- Word choice can demonstrate a particular culture (references to particular gods or rituals, expected life events, etc)
- Word choice can also demonstrate class (“How y’all doing? versus “How do you do, today?”)
- Words also have connotations, that may not be familiar to non-native speakers. (“My big sister” versus “my large sister”).
- Grammar — Most humans are designed to recognize patterns, if only to make sure they can tell when something seems ‘off’. What is grammar if not patterns of word use?
- What order do you put your parts of speech — your nouns, verbs, adjectives, and more?
- Do the verbs/nouns/etc change form based on other factors in the sentence? (i.e. verb conjugation based on tense or subject)
- Punctuation (I love the Oxford comma!)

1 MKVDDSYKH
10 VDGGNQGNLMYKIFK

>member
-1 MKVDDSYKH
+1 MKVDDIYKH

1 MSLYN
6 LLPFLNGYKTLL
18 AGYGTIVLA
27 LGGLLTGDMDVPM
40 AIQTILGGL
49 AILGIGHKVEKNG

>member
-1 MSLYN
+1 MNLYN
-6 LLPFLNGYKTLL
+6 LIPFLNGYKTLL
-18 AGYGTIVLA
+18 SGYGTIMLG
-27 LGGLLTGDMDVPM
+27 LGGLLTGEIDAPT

Do I Need The Whole Language Before I Can Write?
Short answer? No.
Long answer? It’s up to you. And you can always write your story and then layer the language part in.
Options for Conlangs
Treat language as world building!
- Opt out! Use universal translators.
- But! Think about idioms and how poorly they translate between earth cultures. “Raining cats and dogs”.
- Think about things that can translate content, but not intent.
- A few words here and there, just thrown in.
- You can spell it either in the way that makes it more pronounceable by the majority of your audience, or stylized to give a sense of culture, (but harder to pronounce).
- A few sentences — an idea of the spelling of things, a form of grammar, what letters and vowels are more common in the language.